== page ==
Silencing the inner critic

I tend to be rather critical of myself in pretty much all aspects: work, running, wife-ing, and mothering. I've always been my own worst enemy. At times, this quality is helpful as it pushes me to reflect and change and improve. But most times the critical voice inside my head is so damn annoying--like Janice's voice from Friends.

Sure you ran 11 miles, but you could've run a little faster. Did you hear that rude comment J said to K? You know he learned that from you, right? Don't bother applying for that job; you'll never get it. You're feeding your kids sandwiches again? When was the last time they ate something green? No, Skittles do NOT count. Your husband probably would be more happy with a more traditional, more feminine, and more stable woman. 

For me, this voice is loudest during moments of chaos--when the schedule gets busy and things begin to slip out of my control, and so, I fight and claw to regain that control. I do things like choose my kids' outfits when they're perfectly capable of choosing their own clothes. I reject all help from my husband. I run farther and faster. I snap at my kids when they drop crumbs on the table. As you can imagine, I am a very unpleasant person to be around when I let that Janice voice win out, and it happens more than I care to admit because it's so easy to focus on our flaws. It's easy to make a list of all we don't have, all we haven't accomplished, all of our mistakes and failures. Our culture lives with critique on the tips of our tongues because we are afraid of failing or being forgotten or messing up our kids.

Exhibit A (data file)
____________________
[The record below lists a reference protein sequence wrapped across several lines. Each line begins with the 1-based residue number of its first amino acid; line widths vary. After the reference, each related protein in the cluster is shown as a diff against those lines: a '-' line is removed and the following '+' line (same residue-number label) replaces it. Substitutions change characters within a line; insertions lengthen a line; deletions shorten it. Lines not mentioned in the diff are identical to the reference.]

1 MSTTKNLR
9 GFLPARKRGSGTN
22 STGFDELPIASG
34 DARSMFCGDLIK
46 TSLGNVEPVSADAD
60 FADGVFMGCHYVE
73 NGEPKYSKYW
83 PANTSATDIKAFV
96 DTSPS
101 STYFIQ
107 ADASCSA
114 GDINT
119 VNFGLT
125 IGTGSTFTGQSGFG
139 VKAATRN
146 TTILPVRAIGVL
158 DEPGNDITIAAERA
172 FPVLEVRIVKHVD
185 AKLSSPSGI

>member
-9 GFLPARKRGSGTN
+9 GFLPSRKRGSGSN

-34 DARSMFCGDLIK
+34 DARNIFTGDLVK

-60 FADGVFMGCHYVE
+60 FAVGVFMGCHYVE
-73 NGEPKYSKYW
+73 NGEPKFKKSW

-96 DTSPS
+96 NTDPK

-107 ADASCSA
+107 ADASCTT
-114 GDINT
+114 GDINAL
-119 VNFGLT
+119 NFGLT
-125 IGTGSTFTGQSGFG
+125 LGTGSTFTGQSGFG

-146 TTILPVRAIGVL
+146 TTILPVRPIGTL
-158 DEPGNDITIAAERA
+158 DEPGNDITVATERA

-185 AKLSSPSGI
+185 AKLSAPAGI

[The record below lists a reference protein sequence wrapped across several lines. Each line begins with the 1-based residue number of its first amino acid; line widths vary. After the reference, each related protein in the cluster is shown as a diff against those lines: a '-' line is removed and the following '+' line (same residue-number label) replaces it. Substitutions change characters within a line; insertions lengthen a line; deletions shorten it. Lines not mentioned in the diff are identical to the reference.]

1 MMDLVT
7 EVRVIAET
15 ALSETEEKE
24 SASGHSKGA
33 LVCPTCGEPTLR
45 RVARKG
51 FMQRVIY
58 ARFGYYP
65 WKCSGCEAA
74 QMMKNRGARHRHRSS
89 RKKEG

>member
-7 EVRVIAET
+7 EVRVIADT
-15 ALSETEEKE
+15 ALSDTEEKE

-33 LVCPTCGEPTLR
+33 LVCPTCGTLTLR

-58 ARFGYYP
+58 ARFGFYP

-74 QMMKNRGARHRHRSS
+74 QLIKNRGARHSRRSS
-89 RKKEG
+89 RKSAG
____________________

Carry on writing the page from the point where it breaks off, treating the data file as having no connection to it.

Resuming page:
Yesterday, J came home from school, and as he was unpacking his backpack, he asked me if he could tell me a sad story.

"Sure, bud. What's the story?"

"Addie was telling me about her mom's friend who had a baby, and that baby died. They're all really sad about it. So I made a card for the family. I gave it to Addie to give to her mom," he explained.

"That is really sad. It's nice you made a card. What did the card say?"

"I don't remember. Something about how I know that baby will have peace in heaven and how I will pray for peace for the family."

I hugged him, told him he was a sweet boy and said that someday he might make a good counselor, pastor, or teacher because of his tenderness for others. He shrugged his shoulders like it was no big deal and scampered off to play.

But his compassion and tenderness IS a big deal. He's an 8-year-old boy. I couldn't stop thinking about that card this morning while I slogged through a cold, windy, and wet 10 miles. I get reflective whenever I run, and I was tempted to shrug off my son's moment of compassion and think instead about how on my two-week vacation from work, I didn't have lunch even once with my kids at school. But I stopped myself because, honestly, it just feels better to think about my son making a card for a family who is struggling. And you know what? Even though there have been so many people to influence his life, his dad and I have taught him to care for the vulnerable. We teach him (and K) this when we make it a priority to come to people's aid, when we send a gift to cheer up a friend who is struggling, when we serve a meal to folks in our community each month.

It feels arrogant to focus on our successes, so a lot of us just don't. However, if we only dwell on what we're doing wrong, we'll live a miserable existence. We've got to train ourselves to recognize, acknowledge, and honor the small victories in life (and pray we don't get a big head along the way!).  Chances are, we are responsible for these as much as we are for the failures and flaws in our own lives.

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